SEASON OF THE WITCH
For one of my New Year's resolutions, I thought I'd attempt a pretty tough one: To not accidentally (or intentionally) doze off during any 2011 movies. Mind you, this isn't something I do at a lot of screenings - a Skyline here, a Speed Racer there. But falling asleep at the cineplex is, for me, rather like snoozing while in your office cubicle; it seems the least I can do during a stretch of daytime work is stay conscious. And as a test for my new resolve, what trickier challenge could I have asked for than the very first 2011 feature out of the gate: Season of the Witch?
This medieval action flick, after all, promised to deliver just about everything guaranteed to make my eyelids heavy, beginning with the fact that it's a medieval action flick - all those cloaks, all those browns and dark grays, all that formally stilted "period" dialogue, all those long woodland treks on horseback ... zzzzzzz ... . Add to this the cheap-looking CGI effects in the film's trailers and the threat of Nicolas Cage giving another of his achingly boring he-man performances, and director Dominic Sena's outing suggested a no-win situation in my no-napping-allowed experiment, like visiting the Hershey's factory the day after deciding to give up sweets. I'm pleased to say, though, that not only did I remain awake during Season of the Witch, but conking out wasn't even a consideration, mostly because movies this abjectly ridiculous don't come along every day. My miniature double-takes and the constant dropping of my jaw kept me more than alert.
The silliness begins with its very first scene, in which a trio of women accused of witchcraft are tossed off a bridge, hanged, drowned, and their corpses recovered ... at which point it's revealed that one of the victims, now angrily undead, actually is a witch! (Now there's a bit of historical revisionism for you.) The goofy, eyebrow-raising antics continue with the introduction of Cage's Behmen and Ron Perlman's Felson, two knights preparing to engage in a battle of the Crusades; gazing at thousands of advancing CGI armies, the men exchange comic banter about the skirmish being a piece of cake, and agree that whoever dispatches the fewest enemies buys drinks that night. (Following this noisy, incoherent siege, Cage and Perlman are next seen raising their goblets in a local tavern, and perversely, we're neither told nor shown which of them pays for the mead.) And eventually, Season's witch and knight themes converge in a storyline that finds Behmen, Felson, and some hangers-on escorting a presumed sorceress (Claire Foy) to a remote monastery, where a coalition of monks will exorcise, from her, the demon that initiated the Black Plague. I'm not kidding.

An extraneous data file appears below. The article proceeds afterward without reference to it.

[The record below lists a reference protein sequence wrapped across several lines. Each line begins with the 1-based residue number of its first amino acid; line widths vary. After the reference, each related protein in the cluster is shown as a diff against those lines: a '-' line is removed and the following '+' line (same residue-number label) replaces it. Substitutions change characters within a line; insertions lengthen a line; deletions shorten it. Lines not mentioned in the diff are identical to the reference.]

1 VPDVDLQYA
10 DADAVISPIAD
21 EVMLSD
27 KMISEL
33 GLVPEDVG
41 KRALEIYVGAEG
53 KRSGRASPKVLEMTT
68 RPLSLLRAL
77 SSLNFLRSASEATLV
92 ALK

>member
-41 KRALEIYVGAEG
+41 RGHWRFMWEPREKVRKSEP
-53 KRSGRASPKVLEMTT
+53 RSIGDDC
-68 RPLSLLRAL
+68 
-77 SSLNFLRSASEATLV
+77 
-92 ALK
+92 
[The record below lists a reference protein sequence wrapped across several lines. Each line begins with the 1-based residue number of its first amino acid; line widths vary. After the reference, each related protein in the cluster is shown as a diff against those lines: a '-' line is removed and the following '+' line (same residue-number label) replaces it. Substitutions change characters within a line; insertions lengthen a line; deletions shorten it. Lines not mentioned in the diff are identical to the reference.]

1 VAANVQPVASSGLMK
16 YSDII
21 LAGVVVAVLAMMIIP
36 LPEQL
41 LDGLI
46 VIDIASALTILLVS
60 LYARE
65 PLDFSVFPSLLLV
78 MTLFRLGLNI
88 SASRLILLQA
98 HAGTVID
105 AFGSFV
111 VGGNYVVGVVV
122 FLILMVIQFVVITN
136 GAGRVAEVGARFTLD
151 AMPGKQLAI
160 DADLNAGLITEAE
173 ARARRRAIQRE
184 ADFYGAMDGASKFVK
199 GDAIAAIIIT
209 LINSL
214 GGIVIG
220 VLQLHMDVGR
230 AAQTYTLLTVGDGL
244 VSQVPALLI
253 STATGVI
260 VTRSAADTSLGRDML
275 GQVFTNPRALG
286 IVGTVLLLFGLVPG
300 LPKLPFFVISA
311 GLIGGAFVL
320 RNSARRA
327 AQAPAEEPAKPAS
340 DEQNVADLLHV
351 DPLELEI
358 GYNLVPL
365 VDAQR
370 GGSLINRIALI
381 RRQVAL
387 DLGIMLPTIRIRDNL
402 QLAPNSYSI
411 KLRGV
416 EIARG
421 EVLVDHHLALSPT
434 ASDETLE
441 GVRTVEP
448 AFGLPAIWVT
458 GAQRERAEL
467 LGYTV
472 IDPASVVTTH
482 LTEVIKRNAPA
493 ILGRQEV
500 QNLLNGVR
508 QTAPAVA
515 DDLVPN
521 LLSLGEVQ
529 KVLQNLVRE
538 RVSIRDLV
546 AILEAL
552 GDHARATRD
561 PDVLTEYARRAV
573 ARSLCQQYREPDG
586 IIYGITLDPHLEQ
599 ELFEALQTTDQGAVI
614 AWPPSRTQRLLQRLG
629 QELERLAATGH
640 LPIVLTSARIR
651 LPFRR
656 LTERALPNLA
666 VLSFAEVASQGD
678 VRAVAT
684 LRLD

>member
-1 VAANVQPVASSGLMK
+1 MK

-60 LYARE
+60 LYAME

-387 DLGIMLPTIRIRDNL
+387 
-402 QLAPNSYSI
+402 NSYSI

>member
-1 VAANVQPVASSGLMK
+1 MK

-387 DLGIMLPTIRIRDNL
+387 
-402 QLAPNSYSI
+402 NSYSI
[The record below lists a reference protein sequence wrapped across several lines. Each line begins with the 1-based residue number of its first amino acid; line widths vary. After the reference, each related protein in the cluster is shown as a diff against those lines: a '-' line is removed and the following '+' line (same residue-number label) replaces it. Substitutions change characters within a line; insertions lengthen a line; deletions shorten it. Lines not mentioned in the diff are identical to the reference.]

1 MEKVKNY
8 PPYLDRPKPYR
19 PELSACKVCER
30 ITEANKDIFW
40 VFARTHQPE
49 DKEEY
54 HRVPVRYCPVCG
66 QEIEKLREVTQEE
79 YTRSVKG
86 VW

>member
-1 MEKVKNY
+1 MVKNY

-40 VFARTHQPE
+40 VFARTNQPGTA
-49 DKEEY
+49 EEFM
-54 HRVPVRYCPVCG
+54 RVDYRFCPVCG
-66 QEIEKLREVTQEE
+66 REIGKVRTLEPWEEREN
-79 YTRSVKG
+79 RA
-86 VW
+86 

To both its credit and its detriment, though, Sena's movie oftentimes is. Surely there's no way to get through this material without tongue somewhere in the vicinity of cheek, and for all of its grim determination, Season of the Witch is at least smart enough to play numerous bits for yuks, obvious though they may be. (There's even a weirdly lighthearted sequence that finds Cage telling his men a lengthy joke around the campfire; I can't recall whether any of them was roasting s'mores at the time, but it wouldn't have been out of place.) I also appreciated that no one on-screen was bothering with one of those forced, phony European accents that tend to waylay productions of this ilk, especially since screenwriter Bragi F. Schut's dialogue is already a distracting blend of the stolidly portentous and the wisecrackingly cute. (At one point, Cage admonishes his sidekick by reminding him, "I've saved your ass a hundred times." So maybe Perlman bought the drinks.)